Who is a Close Contact
You are a Close Contact if you have had sufficient contact with a person with COVID-19 while they were infectious. A Close Contact is any person deemed at the highest risk of developing infection based on exposure to an infectious case.
You are considered a Close Contact if you have:
been close (within 1.5 metres) to a positive case of COVID-19 for more than 15 minutes and the case was not wearing a mask or was not wearing a mask correctly. For example, having a conversation, sitting across a table from someone, eating together, or playing together.
had direct contact with respiratory secretions or saliva from a case. For example, sharing a cigarette, vape, or drink bottle, if the person coughed or sneezed directly on you, or kissing. It also includes if the case was singing, shouting, exercising, or dancing. This is for any duration of time regardless of face covering use.
spent time in an indoor space, and the space was small and poorly ventilated, and it was for more than 15 minutes (i.e., there were no windows or doors open, or there were no air filtration mechanisms in place). For example, a small office or school classroom.
spent time in an indoor space (cumulative, non-face-to-face contact) for more than 1 hour with a case and at least one of the following:
- the case was not wearing a mask or wasn’t wearing it properly. For example, sitting or playing near someone.
- the indoor space was moderate-sized and poorly ventilated (i.e., there were no windows or doors open, or there were no air filtration mechanisms in place). For example, nightclubs, social gatherings, church sessions indoors, and gyms.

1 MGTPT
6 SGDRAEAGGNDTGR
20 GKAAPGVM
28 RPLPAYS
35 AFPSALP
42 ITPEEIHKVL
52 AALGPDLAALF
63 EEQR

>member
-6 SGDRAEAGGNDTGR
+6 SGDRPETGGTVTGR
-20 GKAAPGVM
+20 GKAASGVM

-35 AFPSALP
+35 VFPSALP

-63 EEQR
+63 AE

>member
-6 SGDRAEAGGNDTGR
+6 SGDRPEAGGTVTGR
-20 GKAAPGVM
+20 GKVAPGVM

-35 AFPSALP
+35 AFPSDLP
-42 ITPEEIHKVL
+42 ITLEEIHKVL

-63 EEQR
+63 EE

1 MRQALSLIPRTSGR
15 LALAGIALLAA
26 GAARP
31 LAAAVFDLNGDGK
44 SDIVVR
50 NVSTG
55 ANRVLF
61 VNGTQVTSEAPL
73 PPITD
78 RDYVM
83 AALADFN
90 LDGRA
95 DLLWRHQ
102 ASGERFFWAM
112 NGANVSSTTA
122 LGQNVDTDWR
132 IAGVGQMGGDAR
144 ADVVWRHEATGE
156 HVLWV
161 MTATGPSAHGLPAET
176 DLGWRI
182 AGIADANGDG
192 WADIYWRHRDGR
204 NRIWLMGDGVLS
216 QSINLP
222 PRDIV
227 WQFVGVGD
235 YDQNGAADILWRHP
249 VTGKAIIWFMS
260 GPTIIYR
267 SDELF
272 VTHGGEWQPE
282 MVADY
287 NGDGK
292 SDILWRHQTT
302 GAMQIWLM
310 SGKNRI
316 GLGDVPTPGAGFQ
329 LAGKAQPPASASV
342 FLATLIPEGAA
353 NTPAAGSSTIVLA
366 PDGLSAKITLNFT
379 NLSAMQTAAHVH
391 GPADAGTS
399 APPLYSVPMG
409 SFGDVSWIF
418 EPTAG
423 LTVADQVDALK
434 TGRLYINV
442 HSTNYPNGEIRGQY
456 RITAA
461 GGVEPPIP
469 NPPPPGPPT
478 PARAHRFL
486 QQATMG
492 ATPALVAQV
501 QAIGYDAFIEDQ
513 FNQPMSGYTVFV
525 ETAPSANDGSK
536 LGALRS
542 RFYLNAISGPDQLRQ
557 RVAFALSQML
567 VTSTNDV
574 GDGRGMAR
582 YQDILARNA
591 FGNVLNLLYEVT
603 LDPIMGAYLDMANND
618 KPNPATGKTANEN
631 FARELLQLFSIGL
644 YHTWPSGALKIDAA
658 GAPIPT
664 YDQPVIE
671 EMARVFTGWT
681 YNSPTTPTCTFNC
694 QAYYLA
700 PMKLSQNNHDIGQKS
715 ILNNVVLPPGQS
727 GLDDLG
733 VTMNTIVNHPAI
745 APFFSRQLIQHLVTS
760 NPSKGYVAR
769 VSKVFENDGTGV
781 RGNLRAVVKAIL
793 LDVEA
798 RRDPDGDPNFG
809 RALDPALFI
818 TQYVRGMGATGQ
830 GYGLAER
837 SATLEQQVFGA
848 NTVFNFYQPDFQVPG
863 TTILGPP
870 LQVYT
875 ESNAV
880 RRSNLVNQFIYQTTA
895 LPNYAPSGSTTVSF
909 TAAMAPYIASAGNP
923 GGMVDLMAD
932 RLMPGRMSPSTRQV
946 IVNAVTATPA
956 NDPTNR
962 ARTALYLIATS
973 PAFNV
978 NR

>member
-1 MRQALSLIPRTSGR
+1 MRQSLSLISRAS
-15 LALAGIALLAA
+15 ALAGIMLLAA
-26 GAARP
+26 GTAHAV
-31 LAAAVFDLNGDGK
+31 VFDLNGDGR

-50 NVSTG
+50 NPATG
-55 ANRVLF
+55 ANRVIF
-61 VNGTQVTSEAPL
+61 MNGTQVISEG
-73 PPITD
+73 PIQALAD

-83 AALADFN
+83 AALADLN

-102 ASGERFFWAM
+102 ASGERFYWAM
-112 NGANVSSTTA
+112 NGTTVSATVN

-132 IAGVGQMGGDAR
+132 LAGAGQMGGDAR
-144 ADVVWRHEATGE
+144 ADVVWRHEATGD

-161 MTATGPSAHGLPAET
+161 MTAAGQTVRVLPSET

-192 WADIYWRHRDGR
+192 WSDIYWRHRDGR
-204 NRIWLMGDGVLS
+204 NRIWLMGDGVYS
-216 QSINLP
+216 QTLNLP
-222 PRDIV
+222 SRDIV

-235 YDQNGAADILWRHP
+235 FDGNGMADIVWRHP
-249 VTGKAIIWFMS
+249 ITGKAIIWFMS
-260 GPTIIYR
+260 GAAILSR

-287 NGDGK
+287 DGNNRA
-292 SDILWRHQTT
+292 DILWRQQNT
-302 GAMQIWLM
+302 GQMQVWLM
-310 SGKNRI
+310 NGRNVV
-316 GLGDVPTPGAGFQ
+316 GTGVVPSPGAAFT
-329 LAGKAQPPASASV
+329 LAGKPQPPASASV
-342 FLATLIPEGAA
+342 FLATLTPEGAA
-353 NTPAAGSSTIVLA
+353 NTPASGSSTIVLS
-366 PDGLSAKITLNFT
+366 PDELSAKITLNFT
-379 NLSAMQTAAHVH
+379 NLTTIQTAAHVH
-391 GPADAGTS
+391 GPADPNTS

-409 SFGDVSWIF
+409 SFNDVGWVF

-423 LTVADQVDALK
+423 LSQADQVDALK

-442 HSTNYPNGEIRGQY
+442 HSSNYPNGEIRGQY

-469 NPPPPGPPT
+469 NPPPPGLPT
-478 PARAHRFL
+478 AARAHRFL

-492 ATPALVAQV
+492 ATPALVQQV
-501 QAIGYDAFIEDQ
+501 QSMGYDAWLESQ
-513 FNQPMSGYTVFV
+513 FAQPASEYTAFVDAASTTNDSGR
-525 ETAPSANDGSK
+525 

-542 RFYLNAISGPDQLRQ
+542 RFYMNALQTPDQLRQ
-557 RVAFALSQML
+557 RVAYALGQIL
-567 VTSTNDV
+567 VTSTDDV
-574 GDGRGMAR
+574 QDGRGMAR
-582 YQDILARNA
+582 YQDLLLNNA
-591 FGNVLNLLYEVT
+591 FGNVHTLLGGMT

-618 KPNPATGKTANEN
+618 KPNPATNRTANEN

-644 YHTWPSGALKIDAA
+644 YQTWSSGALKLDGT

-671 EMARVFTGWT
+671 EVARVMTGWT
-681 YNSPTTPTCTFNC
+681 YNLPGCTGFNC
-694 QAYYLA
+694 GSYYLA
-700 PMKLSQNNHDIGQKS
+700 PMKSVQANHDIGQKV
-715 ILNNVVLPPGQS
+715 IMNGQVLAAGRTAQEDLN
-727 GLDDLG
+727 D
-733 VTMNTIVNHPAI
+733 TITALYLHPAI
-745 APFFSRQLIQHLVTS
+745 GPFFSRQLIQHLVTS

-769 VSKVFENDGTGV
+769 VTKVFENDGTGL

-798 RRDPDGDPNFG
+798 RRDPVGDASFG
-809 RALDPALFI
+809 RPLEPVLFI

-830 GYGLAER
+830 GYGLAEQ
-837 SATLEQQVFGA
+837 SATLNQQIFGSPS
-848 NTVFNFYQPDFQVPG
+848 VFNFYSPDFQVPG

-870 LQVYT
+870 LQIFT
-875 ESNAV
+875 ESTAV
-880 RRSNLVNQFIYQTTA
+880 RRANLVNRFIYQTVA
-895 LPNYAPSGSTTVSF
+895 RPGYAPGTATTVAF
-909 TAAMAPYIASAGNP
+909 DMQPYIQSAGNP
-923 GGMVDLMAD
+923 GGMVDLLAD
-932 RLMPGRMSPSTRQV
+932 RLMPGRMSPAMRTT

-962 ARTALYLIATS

All household members of a case are Close Contacts (Household).
How you will find out you are a Close Contact
You may be told you are a Close Contact by:
- someone who has tested positive for COVID-9
- a message or call from the Public Health Unit at Niue Foou Hospital.
What you need to do
If you are a Close Contact, you must:
- isolate for 7 days
- take 4 COVID-19 tests — on Day 1, Day 3, Day 5, and Day 7
- monitor for symptoms and if any develop, take a test straight away.
- Your Day 1, Day 3, and Day 5 tests will be done using rapid antigen tests (RATs). You must report your results, even if it is negative.
Email firstname.lastname@example.org or report your result during your daily welfare check.
If you are travelling or on holiday
Look after yourself
It is important to look after your mental health and wellbeing. Everyone’s experience of isolation is different. Some people may find this time much harder than others. It is okay to feel stressed or anxious.
When you can leave isolation
You can leave isolation after 7 days if:
- your Day 7 PCR test was negative, and
- you do not have any symptoms
- the day your symptoms started
- the date you tested positive for COVID-19.